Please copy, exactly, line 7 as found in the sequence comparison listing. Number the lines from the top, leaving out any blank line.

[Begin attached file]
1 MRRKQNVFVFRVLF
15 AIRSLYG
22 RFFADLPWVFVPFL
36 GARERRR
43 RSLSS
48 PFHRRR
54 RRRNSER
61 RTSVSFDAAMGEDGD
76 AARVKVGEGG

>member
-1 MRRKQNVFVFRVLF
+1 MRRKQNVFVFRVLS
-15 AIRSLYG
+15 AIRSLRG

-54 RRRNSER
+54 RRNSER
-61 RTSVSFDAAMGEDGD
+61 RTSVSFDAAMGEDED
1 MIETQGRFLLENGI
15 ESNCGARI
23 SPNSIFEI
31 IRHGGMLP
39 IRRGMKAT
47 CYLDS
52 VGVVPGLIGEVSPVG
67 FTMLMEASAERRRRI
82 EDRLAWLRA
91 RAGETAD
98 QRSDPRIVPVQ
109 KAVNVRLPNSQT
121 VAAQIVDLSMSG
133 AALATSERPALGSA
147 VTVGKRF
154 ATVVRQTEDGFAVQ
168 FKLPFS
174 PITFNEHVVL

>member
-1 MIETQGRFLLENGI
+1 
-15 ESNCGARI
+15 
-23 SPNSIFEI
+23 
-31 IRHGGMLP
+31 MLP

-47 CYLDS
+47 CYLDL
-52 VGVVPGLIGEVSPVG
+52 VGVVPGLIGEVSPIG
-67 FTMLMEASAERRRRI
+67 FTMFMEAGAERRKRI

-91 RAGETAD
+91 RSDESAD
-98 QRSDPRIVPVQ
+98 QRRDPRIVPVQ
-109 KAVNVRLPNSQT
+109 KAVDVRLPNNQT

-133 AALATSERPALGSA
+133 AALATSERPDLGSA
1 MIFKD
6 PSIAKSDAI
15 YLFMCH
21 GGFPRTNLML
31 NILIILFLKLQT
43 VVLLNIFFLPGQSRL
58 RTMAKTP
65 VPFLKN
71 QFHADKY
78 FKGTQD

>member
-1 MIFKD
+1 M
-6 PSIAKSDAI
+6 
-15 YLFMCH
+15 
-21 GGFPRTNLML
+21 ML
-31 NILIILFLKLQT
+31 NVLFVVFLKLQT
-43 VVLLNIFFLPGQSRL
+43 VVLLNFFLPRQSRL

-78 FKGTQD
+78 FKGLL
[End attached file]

54 RRRNSER